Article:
Error-Ridden Cal-FACTS Stir Demand For VP Recall





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ASUC senators found major errors in Cal-FACTS last week, causing Academic Affairs Vice President Jen Chang to issue a correction.

The errors come to light as Chang, a Student Action party member, fell under fire from senators who accused her of failing to fulfill her duties. Party officials said this weekend they would be ready to initiate a special election to recall Chang.

At least 23 complete sets of data appear to be duplicated in the publication, in many cases exact replicas of the classes immediately adjacent to them. For example, Development Studies 100, with an enrollment of 91 students, shares identical data with Dramatic Arts 10, with an enrollment of 18. Other instances of repeated graphs include Astronomy 10 and 12, and Dutch 170 and Eastern European Studies 1B.

Senators and party officials said they were outraged by the errors and cited Cal-FACTS's $10,000 cost.

"I find it disturbing that an expensive publication that so many students will rely on goes to press without error checking," said Squelch! Senator Richard Schulman. "It appears that a significant percentage of Cal-FACTS is unusable and possibly harmful if used by the students. I don't feel comfortable spending money to misinform students."

Chang said the errors were unintentional and that she and her staff thoroughly reviewed the publication after the senate pointed them out.

"There were some graphs that were repeated and errors were made," Chang said. "We would never purposely print wrong information, and all we want to do is serve the students and have this publication help students choose their classes."

Chang emphasized only about 4 percent of the listed classes had incorrect data. The incorrect graphs will be reprinted in an addendum expected to be distributed today.

The errors stemmed from computer problems, Chang said, noting her staff had to print out the graphs and individually paste them in.

"We're only human," she said.

Incorrect enrollment figures were also used, noticeably shown in Egyptian 101B. The class is listed as having only two students, although data was broken down so that at least five students would have had to respond. Chang said the error stemmed from outdated enrollment figures.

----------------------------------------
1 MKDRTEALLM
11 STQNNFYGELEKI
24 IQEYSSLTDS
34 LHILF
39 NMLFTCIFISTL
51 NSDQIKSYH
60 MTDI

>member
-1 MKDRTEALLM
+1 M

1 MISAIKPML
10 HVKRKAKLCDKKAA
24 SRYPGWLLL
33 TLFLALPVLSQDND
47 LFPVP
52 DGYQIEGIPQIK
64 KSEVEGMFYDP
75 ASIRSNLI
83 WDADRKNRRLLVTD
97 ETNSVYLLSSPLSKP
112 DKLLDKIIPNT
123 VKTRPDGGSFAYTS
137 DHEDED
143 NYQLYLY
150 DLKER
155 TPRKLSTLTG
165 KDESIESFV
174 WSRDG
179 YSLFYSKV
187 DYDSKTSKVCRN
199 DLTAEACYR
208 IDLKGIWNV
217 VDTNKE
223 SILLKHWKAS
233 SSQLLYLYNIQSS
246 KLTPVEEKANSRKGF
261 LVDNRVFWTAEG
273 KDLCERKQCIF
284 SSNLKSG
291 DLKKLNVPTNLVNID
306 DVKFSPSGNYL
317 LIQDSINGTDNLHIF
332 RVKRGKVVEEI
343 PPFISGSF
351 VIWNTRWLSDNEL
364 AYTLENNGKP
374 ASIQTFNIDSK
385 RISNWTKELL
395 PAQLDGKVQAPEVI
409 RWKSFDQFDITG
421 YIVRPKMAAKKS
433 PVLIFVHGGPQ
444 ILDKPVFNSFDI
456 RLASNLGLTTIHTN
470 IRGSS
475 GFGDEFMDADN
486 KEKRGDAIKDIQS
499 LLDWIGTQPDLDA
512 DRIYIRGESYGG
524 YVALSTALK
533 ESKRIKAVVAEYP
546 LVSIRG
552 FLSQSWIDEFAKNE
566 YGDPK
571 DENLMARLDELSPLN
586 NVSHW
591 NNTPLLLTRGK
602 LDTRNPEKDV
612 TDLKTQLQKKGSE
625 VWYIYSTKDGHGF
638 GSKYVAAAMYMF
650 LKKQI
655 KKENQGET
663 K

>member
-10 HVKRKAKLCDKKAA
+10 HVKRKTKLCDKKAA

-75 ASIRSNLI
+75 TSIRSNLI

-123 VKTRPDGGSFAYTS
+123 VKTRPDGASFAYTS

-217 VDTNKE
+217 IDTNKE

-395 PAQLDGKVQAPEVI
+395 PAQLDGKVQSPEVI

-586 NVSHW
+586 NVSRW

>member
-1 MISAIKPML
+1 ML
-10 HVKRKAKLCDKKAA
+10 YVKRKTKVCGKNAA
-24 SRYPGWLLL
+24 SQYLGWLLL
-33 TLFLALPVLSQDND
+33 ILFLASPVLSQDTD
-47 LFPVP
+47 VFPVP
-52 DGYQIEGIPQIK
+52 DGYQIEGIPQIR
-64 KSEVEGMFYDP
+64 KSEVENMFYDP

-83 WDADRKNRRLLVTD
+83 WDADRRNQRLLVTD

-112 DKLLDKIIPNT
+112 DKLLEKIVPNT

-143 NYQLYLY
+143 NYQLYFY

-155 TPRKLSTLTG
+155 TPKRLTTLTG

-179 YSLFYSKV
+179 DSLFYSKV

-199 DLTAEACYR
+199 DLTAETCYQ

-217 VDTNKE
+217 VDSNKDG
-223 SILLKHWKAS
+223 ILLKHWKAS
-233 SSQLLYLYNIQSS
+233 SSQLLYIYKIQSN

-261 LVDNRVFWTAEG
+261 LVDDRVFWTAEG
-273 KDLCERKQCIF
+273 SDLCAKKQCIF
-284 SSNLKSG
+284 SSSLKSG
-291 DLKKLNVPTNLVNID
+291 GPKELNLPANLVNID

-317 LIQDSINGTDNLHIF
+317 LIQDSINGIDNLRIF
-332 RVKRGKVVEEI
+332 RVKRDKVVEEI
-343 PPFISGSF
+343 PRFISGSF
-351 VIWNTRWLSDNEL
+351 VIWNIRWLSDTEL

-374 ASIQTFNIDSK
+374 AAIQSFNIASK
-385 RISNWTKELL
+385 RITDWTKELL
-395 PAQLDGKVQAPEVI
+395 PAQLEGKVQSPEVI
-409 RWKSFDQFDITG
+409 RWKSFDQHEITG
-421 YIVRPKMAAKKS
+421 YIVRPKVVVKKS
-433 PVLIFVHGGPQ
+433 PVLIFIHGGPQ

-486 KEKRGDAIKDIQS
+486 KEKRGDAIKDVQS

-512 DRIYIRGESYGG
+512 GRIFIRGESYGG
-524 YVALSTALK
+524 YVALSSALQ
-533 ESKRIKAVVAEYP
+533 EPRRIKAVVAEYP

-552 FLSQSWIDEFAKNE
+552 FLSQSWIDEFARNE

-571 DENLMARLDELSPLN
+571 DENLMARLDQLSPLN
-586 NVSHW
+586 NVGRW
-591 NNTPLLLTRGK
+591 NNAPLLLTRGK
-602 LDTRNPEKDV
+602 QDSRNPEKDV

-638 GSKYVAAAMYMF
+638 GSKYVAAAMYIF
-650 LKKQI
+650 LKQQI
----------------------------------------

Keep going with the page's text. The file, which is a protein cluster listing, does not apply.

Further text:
When asked if she wanted to express regret or apologize for the errors, Chang only said she wanted to help serve the students with the publication.

Chang initially refused to halt distribution of Cal-FACTS until a corrections addendum was created, but relented after senators from all parties supported the idea.

The errors hurt the ASUC's credibility, said Chris Wendt, the APPLE Party chair.

"This does not just damage Cal-FACTS, it damages the entire ASUC," Wendt said. "I think corners were cut to put out the product. I think (Chang) has to consider the damage she's done to the ASUC."

Wendt, a former senator, said this latest development could only contribute to the ongoing effort to recall Chang, which stemmed from her failure to report to senate meetings. Negotiations to resolve the conflict without a recall fell apart last week.

"When it was a matter of missed meetings and poor communication, we were willing to take a progress report, but (Chang) has taken this to a new level," Wendt said. "We'll be fully willing and able to turn in signatures (to petition for her recall) on Wednesday."

While senators had requested to review incorrect data with her office, Cal-SERVE Senator Tel Cary-Sadler said Chang did not offer an invitation to review the errors jointly. Chang said the senators did not come to her to help.

"This is just more evidence that there's not much going on in her office, and if that means that we need to recall her for that to be an effective office, that might be an option," Cary-Sadler said. "I'm willing to take an investigative, wait-and-see approach, but obviously we can't wait much longer."

But some Student Action officials said the vast majority of Cal-FACTS remains a high-quality product.

"It shocks me that people would examine (Cal-FACTS) and not offer congratulations to the academic affairs office for doing a great job," said External Affairs Vice President Nick Papas after senators disclosed the errors.

But some UC Berkeley professors said they have had problems with Cal-FACTS's reliability.

Statistics professor Ani Adhikari said Cal-FACTS directors asked her to review evaluations for her Statistics 2 course last spring, although she had never used Cal-FACTS evaluations. Adhikari then received an e-mail from Cal-FACTS directors apologizing for the error, which asked her if she would like a correction to be printed.

Adhikari said she later received an e-mail saying Cal-FACTS had used numbers from another section - but neither she nor the other Statistics 2 professor had used the forms.

"I had no faith in their accuracy," Adhikari said. "Needless to say, I didn't use their forms in the spring."

Chang said this was an unfortunate instance, but it was unrelated to her tenure since it occurred last year. However, Chang used last year's data to put together this edition of Cal-FACTS.

Other apparent duplications include Business Administration 159 and 160, Economics 1 and 100A, Electrical Engineering 145B and 145M, History 9A and 9C, History 106B and 116C, and History 125B and 138.

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